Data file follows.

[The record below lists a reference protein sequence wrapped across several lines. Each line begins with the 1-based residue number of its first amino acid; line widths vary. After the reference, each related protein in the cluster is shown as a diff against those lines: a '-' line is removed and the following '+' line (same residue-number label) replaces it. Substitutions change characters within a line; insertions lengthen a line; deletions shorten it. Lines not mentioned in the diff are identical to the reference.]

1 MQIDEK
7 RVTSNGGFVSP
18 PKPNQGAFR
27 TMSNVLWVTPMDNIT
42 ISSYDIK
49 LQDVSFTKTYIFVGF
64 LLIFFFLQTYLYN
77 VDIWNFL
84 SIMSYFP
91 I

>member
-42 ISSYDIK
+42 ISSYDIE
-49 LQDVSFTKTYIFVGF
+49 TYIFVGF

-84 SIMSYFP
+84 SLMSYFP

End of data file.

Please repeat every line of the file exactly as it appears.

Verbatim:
[The record below lists a reference protein sequence wrapped across several lines. Each line begins with the 1-based residue number of its first amino acid; line widths vary. After the reference, each related protein in the cluster is shown as a diff against those lines: a '-' line is removed and the following '+' line (same residue-number label) replaces it. Substitutions change characters within a line; insertions lengthen a line; deletions shorten it. Lines not mentioned in the diff are identical to the reference.]

1 MQIDEK
7 RVTSNGGFVSP
18 PKPNQGAFR
27 TMSNVLWVTPMDNIT
42 ISSYDIK
49 LQDVSFTKTYIFVGF
64 LLIFFFLQTYLYN
77 VDIWNFL
84 SIMSYFP
91 I

>member
-42 ISSYDIK
+42 ISSYDIE
-49 LQDVSFTKTYIFVGF
+49 TYIFVGF

-84 SIMSYFP
+84 SLMSYFP